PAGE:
Amr Sawalha, M.D.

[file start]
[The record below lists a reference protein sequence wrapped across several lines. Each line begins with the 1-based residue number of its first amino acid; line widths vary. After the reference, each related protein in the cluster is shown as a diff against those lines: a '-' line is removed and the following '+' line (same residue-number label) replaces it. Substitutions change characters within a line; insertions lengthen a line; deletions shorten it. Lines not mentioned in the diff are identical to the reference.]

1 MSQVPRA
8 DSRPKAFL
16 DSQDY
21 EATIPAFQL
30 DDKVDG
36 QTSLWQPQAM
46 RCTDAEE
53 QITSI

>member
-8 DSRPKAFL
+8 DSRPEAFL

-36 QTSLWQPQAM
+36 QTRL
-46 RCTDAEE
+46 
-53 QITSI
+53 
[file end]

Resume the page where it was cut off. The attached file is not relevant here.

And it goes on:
Our research program focuses on elucidating genetic and epigenetic contribution to the pathogenesis of systemic autoimmune and inflammatory rheumatic diseases. We apply state-of-the-art genomic, epigenomic, and bioinformatics methodologies, and subsequent functional studies using both in vitro and in vivo systems to identify and characterize genetic loci and pathways involved in the pathogenesis of immune-mediated diseases. Using careful clinical phenotyping and extensive national and international collaborations, we aim at discovering genomic and epigenomic markers for disease progression, specific organ involvement, and response to therapy in systemic autoimmunity. Our research program is currently funded by an NIH R01 grant, a recently awarded U19 Autoimmunity Center of Excellence grant, and a grant from the Lupus Research Institute, and funding from the University of Michigan and a Research Endowment. Recent work from our lab includes genome-wide DNA methylation studies demonstrating that naïve CD4+ T cells in lupus are epigenetically poised for pathologic levels of type-1 interferon regulated gene expression. This work provided a mechanistic explanation for type-1 interferon hyper-responsiveness in autoimmunity. We recently identified specific "epigenetic susceptibility" loci associated with the development of renal involvement in lupus. Our work in Behçet’s disease led to the identification of multiple independent genetic susceptibility loci in the HLA region, including a variant between MICA and HLA-B genes that explains the association previously attributed to HLA-B*51. Outside of the HLA, we discovered the genetic association with UBAC2 in Behçet’s disease, and provided strong evidence that reversible epigenetic modifications of cytoskeletal dynamics in monocytes and CD4+ T cells underlie the pathogenesis and therapeutic response in this disease. Our recent work in Takayasu arteritis identified multiple genetic susceptibility loci, both inside and outside of the HLA, including genes encoding for immune system molecules that are potential therapeutic targets, such as IL12B, IL6, LILRB3, and FCGR2A. Future studies will also focus on functional characterization of these susceptibility loci to determine how they contribute to the pathogenesis of these complex immune-mediated diseases. Using "epigenetic immunophenotyping" we characterized the inflammatory response in giant cell arteritis and identified novels molecules involved in the pathogenesis of this form of large vessel vasculitis and potential new targets for therapy. The future direction of our lab will continue to focus on three main themes: novel discoveries in the genetic and epigenetic causation of complex autoimmune diseases, functional characterization of these novel findings to provide mechanistic insights into disease pathogenesis, and the development of genetic and epigenetic biomarkers of disease severity, activity, response to therapy, and phenotypic progression.